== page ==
PRLog - Jan. 27, 2012 - PARAMUS, N.J. -- EAST RUTHERFORD, N.J. – Is economic recovery truly underway? Will industrial real estate keep its momentum? Is New Jersey winning the war for jobs? How are retail trends impacting other industry sectors, notably industrial? Those questions and more were on the table at NAIOP New Jersey’s 2012 Commercial Real Estate Forecast and Annual Meeting at the Sheraton Meadowlands.
“We are moving forward, but there are still steep employment deficits and skepticism about recovery,” said Dr. James Hughes, Dean of The Bloustein School at Rutgers University. Noting that as of December 2011 there remained a deficit of 5.6 million jobs nationally from pre-recession totals, “we have fully recovered the nation’s output, but not the jobs.”
While placing the current jobs deficit in New Jersey at 187,900, “the state has made an upturn, and recovery is on track,” Hughes said. “From December 2010 to December 2011, the nation gained 1.9 million jobs, and New Jersey gained 39,400 jobs. Progress is being made.
“The recovery in New Jersey will continue to track the nation, and that’s the first time we can say that in many years,” Hughes said. “The Great Recession and its aftermath have returned New Jersey to the top 10 nationally in employment. The virtues and values of New Jersey are being rediscovered, and this state can effectively be remarketed and re-branded as a result.”
Turning specifically to commercial real estate, panel moderator Andrew Houston,
vice president and principal of Cassidy Turley, termed 2011 “schizophrenic”
Responding to Houston’s question on whether the low cap rates are sustainable, “current cap rates will continue for the rest of the year,” predicted Ed Russo, President and COO of Russo Development. “We’ve seen more demand for industrial product in the last six months to a year than we’ve ever seen from institutions looking to buy real estate in New Jersey.”
Putting current New Jersey cap rates in the six to 6.5 percent range, Brian Townsend, senior vice president of CenterPoint Properties agreed with that prediction: “Those rates are at historic lows, and I believe they will stay there.”
“There is so much cash sitting on the sidelines,” said John Orrico, president of National Realty & Development Corp., noting, “Canadian money is part of that. There is a belief that the economy is getting better.”
Orrico also expressed the view that “the retail landscape is changing, noting the disappearance of some retail names, the growth of others, and the repositioning of still others. What’s growing is discounting. Ironically, the holiday season saw December sales lower than November because of all the deep discounts as the season progressed.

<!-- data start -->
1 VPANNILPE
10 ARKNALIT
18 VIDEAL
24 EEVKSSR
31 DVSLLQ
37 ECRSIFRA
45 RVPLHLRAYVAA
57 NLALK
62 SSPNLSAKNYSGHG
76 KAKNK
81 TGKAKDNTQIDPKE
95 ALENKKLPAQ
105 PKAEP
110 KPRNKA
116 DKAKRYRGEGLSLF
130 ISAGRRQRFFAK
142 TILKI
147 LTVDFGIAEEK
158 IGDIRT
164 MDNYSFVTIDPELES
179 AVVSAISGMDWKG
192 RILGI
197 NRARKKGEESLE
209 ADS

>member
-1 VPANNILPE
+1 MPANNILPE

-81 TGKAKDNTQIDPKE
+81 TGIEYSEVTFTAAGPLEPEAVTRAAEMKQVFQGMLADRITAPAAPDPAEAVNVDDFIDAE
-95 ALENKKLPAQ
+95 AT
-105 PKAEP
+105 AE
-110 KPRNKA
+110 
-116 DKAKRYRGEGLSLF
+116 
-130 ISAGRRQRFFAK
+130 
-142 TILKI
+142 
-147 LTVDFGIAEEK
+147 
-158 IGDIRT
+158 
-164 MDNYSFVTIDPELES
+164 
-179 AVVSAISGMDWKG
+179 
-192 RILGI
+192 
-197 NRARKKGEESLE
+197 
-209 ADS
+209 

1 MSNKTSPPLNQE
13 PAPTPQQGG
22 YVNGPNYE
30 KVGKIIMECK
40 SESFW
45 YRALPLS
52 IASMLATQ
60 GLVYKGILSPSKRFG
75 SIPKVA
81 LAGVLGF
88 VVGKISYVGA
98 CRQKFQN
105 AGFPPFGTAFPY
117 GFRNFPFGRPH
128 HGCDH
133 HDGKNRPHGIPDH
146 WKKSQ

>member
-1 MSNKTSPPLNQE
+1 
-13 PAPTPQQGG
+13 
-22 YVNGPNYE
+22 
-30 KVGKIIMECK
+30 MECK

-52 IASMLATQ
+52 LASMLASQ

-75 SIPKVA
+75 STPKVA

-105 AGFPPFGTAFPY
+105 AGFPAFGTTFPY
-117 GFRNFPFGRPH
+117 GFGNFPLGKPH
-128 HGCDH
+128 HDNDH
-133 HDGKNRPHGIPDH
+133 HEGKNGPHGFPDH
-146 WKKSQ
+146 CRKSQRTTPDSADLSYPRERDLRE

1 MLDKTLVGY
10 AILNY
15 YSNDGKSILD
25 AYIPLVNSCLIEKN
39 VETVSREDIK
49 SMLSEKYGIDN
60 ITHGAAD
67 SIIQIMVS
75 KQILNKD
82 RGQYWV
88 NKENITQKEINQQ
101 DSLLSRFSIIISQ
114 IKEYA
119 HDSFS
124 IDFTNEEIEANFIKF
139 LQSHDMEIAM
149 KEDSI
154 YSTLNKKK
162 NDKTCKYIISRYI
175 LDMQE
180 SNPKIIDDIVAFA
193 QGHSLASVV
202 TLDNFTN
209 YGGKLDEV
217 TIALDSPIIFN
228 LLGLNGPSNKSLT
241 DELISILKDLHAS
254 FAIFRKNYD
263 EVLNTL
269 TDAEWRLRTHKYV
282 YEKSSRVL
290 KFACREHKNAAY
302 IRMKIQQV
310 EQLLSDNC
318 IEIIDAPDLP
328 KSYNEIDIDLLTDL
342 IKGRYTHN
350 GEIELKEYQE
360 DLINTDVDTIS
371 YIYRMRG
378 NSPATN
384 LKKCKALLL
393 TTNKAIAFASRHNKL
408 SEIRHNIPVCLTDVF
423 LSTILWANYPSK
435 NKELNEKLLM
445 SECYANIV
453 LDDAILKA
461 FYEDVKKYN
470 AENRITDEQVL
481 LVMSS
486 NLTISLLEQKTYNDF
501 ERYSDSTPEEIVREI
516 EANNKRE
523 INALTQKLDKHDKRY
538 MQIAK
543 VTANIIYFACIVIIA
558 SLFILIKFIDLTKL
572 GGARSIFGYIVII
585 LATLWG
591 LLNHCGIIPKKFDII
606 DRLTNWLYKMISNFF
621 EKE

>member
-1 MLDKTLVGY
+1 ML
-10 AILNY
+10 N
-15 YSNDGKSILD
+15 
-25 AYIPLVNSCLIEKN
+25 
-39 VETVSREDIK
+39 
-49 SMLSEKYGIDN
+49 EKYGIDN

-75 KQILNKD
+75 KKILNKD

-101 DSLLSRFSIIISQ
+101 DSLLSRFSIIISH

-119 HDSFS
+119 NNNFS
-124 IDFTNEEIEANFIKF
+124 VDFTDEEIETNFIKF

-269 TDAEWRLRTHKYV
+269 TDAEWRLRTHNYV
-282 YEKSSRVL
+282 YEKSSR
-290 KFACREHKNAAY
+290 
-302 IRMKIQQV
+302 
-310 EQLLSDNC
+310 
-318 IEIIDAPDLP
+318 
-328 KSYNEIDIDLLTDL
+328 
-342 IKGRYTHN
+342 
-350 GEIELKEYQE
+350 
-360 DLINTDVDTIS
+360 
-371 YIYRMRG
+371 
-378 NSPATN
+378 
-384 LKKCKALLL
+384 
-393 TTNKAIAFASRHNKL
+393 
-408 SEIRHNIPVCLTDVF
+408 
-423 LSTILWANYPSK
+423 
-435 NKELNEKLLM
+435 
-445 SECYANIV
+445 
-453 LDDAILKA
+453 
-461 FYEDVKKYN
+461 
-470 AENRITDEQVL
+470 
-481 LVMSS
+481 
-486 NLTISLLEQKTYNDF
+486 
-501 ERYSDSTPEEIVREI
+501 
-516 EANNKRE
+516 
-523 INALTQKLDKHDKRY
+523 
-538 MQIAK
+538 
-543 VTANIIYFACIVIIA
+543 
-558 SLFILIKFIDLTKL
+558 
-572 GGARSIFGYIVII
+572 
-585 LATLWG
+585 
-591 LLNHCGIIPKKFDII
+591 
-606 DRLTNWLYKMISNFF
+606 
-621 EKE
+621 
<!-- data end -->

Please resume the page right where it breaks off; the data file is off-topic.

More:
“Retail real estate is dynamic,” he said. “We’re always waiting to see what’s going to happen with our tenants.”
Townsend made the connection between retail and industrial; i.e., retail sales drive the demand for warehousing/
As far as the demand for W/D space, Townsend likened New Jersey to trends in California, where spec building has resumed, and compared that to Chicago, where there is no new construction. “Demand exists in some markets where you can’t find what you need,” he said.
In chapter business, members approved the 2012 slate of officers: George Sowa, President (Brandywine Realty Trust); Michael A. Seeve, President-Elect and Vice President Public Affairs (Mountain Development Corp.); Clark Machemer, Vice President Special Events (Rockefeller Group Development Corp.); Jeffrey Schotz, Vice President Education (SJP Properties); Richard Cureton, Vice President Membership & Communications (Whitesell Construction Co., Inc.); Gil Medina, Vice President Associate Affairs (Cushman & Wakefield of NJ); and Frank D. Visceglia, Jr., Treasurer/Secretary (Federal Business Centers)
“What a difference a year makes,” said Sowa. “Membership is at an all-time high of nearly 600, and we have had significant public policy successes. Our thanks to the leadership and staff that have led us through difficult times. I urge all members to stay well-informed on the important industry issues we continue to face.”
The event also offered brokers and salespersons one Continuing Education Credit (CEU), now required by the New Jersey Real Estate Commission (NJREC) for biennial re-licensing.